ELABELA deficiency promotes preeclampsia and cardiovascular malformations in mice

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Science  18 Aug 2017:
Vol. 357, Issue 6352, pp. 707-713
DOI: 10.1126/science.aam6607

Modeling a pregnancy disorder

Preeclampsia, a dangerous pregnancy disorder marked by high blood pressure, can lead to premature birth and be life-threatening to the mother and baby. Research leading to effective treatments has been hampered by a lack of informative animal models. Ho et al. identified ELABELA as a hormone produced by the placenta whose levels are lower in preeclampsia (see the Perspective by Wirka and Quertermous). ELABELA-deficient pregnant mice showed clinical signs of preeclampsia, including high blood pressure and elevated urine protein. A proportion of embryos lacking ELABELA displayed defective heart development, and full-term pups had low birth weights.

Science, this issue p. 707; see also p. 643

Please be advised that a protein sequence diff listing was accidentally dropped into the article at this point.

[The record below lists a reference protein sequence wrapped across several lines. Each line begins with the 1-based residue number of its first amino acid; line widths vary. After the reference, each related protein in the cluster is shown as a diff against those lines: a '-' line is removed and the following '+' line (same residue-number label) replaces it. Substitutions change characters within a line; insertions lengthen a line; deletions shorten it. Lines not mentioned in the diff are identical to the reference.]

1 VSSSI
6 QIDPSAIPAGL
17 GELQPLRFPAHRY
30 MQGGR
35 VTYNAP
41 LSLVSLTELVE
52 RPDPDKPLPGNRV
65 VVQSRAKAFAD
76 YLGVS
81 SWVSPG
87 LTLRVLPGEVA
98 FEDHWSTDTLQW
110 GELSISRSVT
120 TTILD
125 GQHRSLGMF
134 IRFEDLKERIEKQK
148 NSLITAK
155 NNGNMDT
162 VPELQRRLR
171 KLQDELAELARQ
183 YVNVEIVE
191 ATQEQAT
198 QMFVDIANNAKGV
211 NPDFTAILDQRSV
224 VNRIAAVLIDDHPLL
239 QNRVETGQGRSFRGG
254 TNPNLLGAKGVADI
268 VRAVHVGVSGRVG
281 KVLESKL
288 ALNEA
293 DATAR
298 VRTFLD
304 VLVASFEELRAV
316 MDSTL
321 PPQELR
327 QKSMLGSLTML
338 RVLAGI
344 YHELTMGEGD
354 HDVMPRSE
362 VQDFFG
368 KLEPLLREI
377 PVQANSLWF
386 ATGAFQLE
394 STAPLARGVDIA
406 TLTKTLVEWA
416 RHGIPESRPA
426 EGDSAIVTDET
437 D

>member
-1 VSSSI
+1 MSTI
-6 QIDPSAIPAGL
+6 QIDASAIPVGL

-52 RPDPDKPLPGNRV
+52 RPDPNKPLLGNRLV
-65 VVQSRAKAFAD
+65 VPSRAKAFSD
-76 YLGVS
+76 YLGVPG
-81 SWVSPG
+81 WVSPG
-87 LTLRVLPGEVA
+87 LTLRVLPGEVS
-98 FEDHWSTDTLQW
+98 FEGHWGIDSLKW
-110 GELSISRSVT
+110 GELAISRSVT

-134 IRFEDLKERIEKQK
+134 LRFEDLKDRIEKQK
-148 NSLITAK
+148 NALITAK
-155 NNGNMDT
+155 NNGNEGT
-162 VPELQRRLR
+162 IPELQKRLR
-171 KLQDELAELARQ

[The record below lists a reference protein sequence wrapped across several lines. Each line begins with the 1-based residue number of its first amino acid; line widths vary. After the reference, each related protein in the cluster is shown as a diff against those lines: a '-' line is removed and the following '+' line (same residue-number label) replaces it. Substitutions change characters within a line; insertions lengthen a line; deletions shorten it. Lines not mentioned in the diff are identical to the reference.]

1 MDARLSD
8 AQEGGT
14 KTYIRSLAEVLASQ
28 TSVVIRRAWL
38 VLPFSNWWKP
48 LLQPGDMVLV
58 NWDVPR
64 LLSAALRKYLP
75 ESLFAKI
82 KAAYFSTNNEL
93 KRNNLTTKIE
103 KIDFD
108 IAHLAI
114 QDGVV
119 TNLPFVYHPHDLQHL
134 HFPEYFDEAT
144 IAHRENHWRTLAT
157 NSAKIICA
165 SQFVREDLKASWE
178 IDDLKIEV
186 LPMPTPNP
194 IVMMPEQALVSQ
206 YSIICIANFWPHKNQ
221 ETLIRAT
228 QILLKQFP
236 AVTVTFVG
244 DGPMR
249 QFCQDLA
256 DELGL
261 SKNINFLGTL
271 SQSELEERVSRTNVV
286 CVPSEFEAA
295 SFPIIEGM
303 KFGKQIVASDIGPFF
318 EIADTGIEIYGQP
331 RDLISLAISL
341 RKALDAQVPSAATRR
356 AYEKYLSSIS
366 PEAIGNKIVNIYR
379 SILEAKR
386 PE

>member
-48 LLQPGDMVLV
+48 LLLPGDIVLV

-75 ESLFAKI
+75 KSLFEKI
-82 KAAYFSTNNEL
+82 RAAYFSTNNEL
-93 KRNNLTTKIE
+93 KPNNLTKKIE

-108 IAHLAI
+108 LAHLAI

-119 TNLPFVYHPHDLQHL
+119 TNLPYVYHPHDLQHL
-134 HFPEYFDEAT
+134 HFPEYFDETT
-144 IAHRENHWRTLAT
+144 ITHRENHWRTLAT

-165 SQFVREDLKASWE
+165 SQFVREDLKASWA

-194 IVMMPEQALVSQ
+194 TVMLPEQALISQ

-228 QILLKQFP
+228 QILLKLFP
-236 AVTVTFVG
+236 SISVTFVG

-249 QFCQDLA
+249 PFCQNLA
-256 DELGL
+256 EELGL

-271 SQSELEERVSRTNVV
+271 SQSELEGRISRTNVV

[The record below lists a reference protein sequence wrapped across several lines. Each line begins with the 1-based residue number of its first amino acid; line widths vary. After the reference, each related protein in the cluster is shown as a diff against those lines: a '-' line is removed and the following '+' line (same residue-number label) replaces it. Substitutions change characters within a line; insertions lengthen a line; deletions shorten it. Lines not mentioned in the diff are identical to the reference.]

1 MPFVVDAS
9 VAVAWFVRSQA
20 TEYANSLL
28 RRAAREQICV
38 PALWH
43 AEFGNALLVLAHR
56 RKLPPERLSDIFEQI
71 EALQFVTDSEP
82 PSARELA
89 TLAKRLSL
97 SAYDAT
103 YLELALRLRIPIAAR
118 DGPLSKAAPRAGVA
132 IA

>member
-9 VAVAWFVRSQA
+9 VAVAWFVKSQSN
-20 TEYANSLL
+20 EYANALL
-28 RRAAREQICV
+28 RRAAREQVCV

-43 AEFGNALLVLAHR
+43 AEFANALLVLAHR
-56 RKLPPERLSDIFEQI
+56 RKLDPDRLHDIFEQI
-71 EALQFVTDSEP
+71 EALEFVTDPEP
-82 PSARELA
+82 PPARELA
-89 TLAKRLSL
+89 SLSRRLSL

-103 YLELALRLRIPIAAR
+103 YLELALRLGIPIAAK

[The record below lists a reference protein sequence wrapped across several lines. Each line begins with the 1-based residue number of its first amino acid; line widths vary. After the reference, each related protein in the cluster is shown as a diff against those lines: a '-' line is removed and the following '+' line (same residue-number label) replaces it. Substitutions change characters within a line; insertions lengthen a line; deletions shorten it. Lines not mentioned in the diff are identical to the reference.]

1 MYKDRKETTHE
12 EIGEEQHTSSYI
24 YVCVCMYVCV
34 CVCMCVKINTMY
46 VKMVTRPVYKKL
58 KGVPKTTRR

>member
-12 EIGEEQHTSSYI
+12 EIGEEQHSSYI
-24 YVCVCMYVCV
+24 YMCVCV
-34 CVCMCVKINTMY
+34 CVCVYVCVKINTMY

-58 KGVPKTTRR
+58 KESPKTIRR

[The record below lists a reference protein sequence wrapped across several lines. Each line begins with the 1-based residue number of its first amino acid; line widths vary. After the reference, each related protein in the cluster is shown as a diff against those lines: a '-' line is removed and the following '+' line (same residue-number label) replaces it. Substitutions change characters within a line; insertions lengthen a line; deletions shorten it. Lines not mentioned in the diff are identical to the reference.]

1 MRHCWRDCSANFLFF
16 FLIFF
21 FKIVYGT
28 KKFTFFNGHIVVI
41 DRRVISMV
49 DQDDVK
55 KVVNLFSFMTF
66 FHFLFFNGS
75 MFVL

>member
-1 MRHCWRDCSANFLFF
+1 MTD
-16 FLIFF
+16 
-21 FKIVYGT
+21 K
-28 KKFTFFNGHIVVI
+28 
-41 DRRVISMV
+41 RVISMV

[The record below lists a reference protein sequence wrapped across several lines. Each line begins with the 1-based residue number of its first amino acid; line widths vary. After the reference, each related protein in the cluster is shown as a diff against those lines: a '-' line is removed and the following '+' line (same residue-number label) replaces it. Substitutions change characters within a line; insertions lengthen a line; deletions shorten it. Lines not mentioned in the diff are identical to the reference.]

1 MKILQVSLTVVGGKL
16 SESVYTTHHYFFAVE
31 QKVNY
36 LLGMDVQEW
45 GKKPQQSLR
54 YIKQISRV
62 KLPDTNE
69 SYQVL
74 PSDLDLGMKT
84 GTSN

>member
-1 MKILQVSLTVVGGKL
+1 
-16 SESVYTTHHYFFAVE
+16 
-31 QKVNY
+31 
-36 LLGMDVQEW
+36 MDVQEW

Preeclampsia (PE) is a gestational hypertensive syndrome affecting between 5 and 8% of all pregnancies. Although PE is the leading cause of fetal and maternal morbidity and mortality, its molecular etiology is still unclear. Here, we show that ELABELA (ELA), an endogenous ligand of the apelin receptor (APLNR, or APJ), is a circulating hormone secreted by the placenta. Elabela but not Apelin knockout pregnant mice exhibit PE-like symptoms, including proteinuria and elevated blood pressure due to defective placental angiogenesis. In mice, infusion of exogenous ELA normalizes hypertension, proteinuria, and birth weight. ELA, which is abundant in human placentas, increases the invasiveness of trophoblast-like cells, suggesting that it enhances placental development to prevent PE. The ELA-APLNR signaling axis may offer a new paradigm for the treatment of common pregnancy-related complications, including PE.

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